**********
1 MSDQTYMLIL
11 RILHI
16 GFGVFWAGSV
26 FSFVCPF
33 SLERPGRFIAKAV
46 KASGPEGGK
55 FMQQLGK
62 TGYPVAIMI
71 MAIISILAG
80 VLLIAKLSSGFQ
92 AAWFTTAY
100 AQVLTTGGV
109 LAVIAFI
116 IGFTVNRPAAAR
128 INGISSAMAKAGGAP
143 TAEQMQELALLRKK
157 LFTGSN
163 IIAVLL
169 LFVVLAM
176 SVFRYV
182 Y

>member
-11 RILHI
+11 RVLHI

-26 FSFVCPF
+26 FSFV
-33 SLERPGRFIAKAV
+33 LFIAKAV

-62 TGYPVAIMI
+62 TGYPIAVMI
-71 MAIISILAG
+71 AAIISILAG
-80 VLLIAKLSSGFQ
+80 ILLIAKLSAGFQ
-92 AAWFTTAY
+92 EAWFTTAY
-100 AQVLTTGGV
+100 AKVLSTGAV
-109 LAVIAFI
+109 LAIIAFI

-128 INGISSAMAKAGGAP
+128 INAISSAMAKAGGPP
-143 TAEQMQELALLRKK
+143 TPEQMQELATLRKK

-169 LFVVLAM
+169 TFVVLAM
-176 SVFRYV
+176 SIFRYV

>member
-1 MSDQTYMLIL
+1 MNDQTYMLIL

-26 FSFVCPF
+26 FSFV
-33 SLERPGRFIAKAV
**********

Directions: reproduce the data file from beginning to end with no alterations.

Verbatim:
1 MSDQTYMLIL
11 RILHI
16 GFGVFWAGSV
26 FSFVCPF
33 SLERPGRFIAKAV
46 KASGPEGGK
55 FMQQLGK
62 TGYPVAIMI
71 MAIISILAG
80 VLLIAKLSSGFQ
92 AAWFTTAY
100 AQVLTTGGV
109 LAVIAFI
116 IGFTVNRPAAAR
128 INGISSAMAKAGGAP
143 TAEQMQELALLRKK
157 LFTGSN
163 IIAVLL
169 LFVVLAM
176 SVFRYV
182 Y

>member
-11 RILHI
+11 RVLHI

-26 FSFVCPF
+26 FSFV
-33 SLERPGRFIAKAV
+33 LFIAKAV

-62 TGYPVAIMI
+62 TGYPIAVMI
-71 MAIISILAG
+71 AAIISILAG
-80 VLLIAKLSSGFQ
+80 ILLIAKLSAGFQ
-92 AAWFTTAY
+92 EAWFTTAY
-100 AQVLTTGGV
+100 AKVLSTGAV
-109 LAVIAFI
+109 LAIIAFI

-128 INGISSAMAKAGGAP
+128 INAISSAMAKAGGPP
-143 TAEQMQELALLRKK
+143 TPEQMQELATLRKK

-169 LFVVLAM
+169 TFVVLAM
-176 SVFRYV
+176 SIFRYV

>member
-1 MSDQTYMLIL
+1 MNDQTYMLIL

-26 FSFVCPF
+26 FSFV
-33 SLERPGRFIAKAV